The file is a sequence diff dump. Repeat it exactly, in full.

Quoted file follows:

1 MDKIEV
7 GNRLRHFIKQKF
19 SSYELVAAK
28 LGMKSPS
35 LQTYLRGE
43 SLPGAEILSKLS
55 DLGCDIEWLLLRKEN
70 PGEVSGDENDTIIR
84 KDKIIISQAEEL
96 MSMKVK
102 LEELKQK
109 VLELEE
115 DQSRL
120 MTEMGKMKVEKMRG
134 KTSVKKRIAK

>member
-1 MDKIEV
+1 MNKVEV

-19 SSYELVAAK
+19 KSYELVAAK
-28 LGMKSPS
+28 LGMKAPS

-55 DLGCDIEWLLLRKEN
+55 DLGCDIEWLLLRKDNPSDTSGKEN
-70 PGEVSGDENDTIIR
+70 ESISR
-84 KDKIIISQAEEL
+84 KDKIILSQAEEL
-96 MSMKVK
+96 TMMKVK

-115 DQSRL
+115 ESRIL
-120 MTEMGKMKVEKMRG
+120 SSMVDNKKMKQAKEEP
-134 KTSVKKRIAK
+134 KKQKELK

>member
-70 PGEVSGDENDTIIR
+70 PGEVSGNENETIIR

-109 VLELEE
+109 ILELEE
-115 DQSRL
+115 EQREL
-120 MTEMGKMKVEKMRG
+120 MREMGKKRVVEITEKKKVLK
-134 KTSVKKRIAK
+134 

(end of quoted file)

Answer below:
1 MDKIEV
7 GNRLRHFIKQKF
19 SSYELVAAK
28 LGMKSPS
35 LQTYLRGE
43 SLPGAEILSKLS
55 DLGCDIEWLLLRKEN
70 PGEVSGDENDTIIR
84 KDKIIISQAEEL
96 MSMKVK
102 LEELKQK
109 VLELEE
115 DQSRL
120 MTEMGKMKVEKMRG
134 KTSVKKRIAK

>member
-1 MDKIEV
+1 MNKVEV

-19 SSYELVAAK
+19 KSYELVAAK
-28 LGMKSPS
+28 LGMKAPS

-55 DLGCDIEWLLLRKEN
+55 DLGCDIEWLLLRKDNPSDTSGKEN
-70 PGEVSGDENDTIIR
+70 ESISR
-84 KDKIIISQAEEL
+84 KDKIILSQAEEL
-96 MSMKVK
+96 TMMKVK

-115 DQSRL
+115 ESRIL
-120 MTEMGKMKVEKMRG
+120 SSMVDNKKMKQAKEEP
-134 KTSVKKRIAK
+134 KKQKELK

>member
-70 PGEVSGDENDTIIR
+70 PGEVSGNENETIIR

-109 VLELEE
+109 ILELEE
-115 DQSRL
+115 EQREL
-120 MTEMGKMKVEKMRG
+120 MREMGKKRVVEITEKKKVLK
-134 KTSVKKRIAK
+134 